Before the COSEISMIQ project the seismicity in the Hengill area had been monitored with about 8 permanent seismic stations of the Icelandic Meteorological Office (IMO) and about 10 permanent stations of a microseismic network managed by the Iceland GeoSurvey (ISOR) for the Reykjavik Energy company. Between November 2018 and August 2021, within the framework of the COSEISMIQ project, the number of seismic stations deployed in the Hengill geothermal field was increased to 44 stations, plus 7 additional stations forming a small aperture seismic array. These were deployed within an area of about 15 × 15 square kilometers and greatly improved the microseismic monitoring capability in the area, with a magnitude of completeness between 0.5 and 1.0. The resulting seismic network is a combination of permanent and temporary networks, composed by short-period (5 s and 1 s) and broad-band (120 s and 60 s) sensors. Figure 2 presents the stations that comprise the seismic monitoring infrastructure of the Hengill region. An initial installation of about 20 temporary seismic stations started in autumn of 2018 (between September and October) and additional stations were added at a later stage. Each seismic station installation consists of: 1) a vault comprised of an insulated buried barrel that houses the sensor and the digitiser and 2) a mast carrying a wind turbine and 2 solar panels for power generation and a cabinet for communication/electrical instruments (the mast is generally 50 m from the vault). Data transmission is performed using WIFI or 4 G network. The variable topographic gradient made the set-up of WIFI range extender antennas necessary. The broadband and short-period seismometers continuously record the seismic data with a sampling rate of 200 Hz (with the exception of IMO stations, sampled at 100 Hz). Seismic data were streamed continuously and in real-time to processing and archival servers at ISOR and ETH-Zurich. The full list of stations, their location, and the hardware deployed, is documented in Table 1. It is important to mention that there were several challenges related to the harsh weather conditions in Hengill region that caused several data gaps in particular during the winter months. The difficulties to perfectly seal the cable entrance to the vault resulted in a handful of submerged stations. Lightening damaged several digitisers. Another challenge was related to strong winds that regularly caused fuse blows at the wind generators.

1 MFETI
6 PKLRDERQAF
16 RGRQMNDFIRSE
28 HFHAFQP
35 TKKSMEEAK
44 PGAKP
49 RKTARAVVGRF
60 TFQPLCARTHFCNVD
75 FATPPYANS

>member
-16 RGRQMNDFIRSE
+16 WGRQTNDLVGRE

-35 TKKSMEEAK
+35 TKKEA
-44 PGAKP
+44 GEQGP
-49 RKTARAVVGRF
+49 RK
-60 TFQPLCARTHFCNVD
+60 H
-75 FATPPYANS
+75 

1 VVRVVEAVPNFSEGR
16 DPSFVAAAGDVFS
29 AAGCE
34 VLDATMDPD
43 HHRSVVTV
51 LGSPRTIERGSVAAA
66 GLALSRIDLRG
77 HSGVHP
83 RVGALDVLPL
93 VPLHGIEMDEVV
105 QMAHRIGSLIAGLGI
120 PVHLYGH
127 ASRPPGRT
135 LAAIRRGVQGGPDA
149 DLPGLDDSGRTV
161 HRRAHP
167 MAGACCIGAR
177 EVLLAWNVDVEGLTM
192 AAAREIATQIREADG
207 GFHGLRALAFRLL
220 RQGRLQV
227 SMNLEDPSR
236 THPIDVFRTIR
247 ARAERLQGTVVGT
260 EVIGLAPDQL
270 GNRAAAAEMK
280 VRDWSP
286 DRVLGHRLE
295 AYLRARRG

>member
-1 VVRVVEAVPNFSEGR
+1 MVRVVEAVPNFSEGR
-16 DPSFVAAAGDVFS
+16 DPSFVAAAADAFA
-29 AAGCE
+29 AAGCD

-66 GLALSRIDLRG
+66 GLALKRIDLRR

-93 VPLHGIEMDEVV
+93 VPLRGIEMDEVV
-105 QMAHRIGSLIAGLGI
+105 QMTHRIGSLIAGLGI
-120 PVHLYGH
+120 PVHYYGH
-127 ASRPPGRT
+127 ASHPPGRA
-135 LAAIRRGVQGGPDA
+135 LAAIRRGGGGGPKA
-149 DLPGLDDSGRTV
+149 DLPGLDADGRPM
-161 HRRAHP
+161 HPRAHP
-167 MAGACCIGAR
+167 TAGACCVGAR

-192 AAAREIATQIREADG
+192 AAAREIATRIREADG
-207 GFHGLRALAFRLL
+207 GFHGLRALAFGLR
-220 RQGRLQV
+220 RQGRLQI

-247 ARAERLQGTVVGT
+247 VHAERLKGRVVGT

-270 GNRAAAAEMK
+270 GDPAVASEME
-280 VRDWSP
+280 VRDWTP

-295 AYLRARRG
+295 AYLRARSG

For the analysis of natural and induced seismicity recorded at the Hengill site in Iceland, we used an optimally tuned SeisComP-based processing server to produce automated seismicity catalogues. SeisComP is a widely used open-source software suite for data acquisition, processing, archiving and visualization of seismic data at global and regional scales13, and more recently, also used for microseismic monitoring operations14. To create catalogues of seismic events with absolute locations, SeisComP modules for phase detection, phase association, event detection, location, magnitude estimation and quality (score) evaluation are applied in sequential order with the output of each module in general contributing as input for the subsequent module. In a subsequent step, a catalogue of absolute location is used to generate a double difference catalogue using a new SeisComp module, rtDD. In general, SeisComp processing can be performed both in real-time and off-line mode. In this manuscript we only report catalogue information generated from off-line data reprocessing, since the real-time processing was only performed in the last months of the project outside the time-frame of this dataset. Our pipeline starts with the automatic phase picking module using an Akaike Information Criteria (AIC) picker for both P and S phases (although for S ones the picking process starts only after a detection of the P phase)15. Phase association and event detection is then performed using the module Scanloc14. A refined location is estimated using the Screloc module, which uses the NonLinLoc algorithm16 combined with a region-specific minimum 1‐D velocity model17,18 developed within the COSEISMIQ project (Table 2)19. This model is based on the inversion of about 3000 P-phases and 2200 S-phases manually picked for about 91 seismic events that were recorded during the first 12 months of the COSEISMIQ project. Finally, the local or Richter magnitude (ML) and a location quality score are calculated and the event is added to the catalogue. An important issue we encountered when processing the seismic data from the Hengill area is related to the strong ambient noise contamination of the broadband waveforms that affects local magnitude computation, where a Wood-Anderson filter is applied to the data. Iceland is surrounded by strong oceanic activity that produces an intense environmental noise in the period of 5s–12s12. This makes magnitude estimation challenging and, without addressing this issue, for events below Ml 1.0 the energy content of the noise is generally larger than that from the events, even considering the very short hypocentral distances often under 10 km that are typical in leading to an overestimation of station magnitudes if no additional high pass filter is applied to suppress the long period energy. In the catalogues presented here, in order to reduce the impact of the strong microseismic noise, we used a cosine taper filter in the range of 2–50 Hz, implemented within SeisComP. The importance of this filtering process is illustrated for a recording from a earthquake in Fig. 3. Nevertheless, the use of such a filter will lead to underestimation of station magnitudes for larger events because a considerable amount of the event energy can be removed by the filter. The magnitude where this effect becomes significant depends on the corner frequency of the high-pass filter, the 2 Hz corner used here begins to have an effect for local events with Ml above 3.0.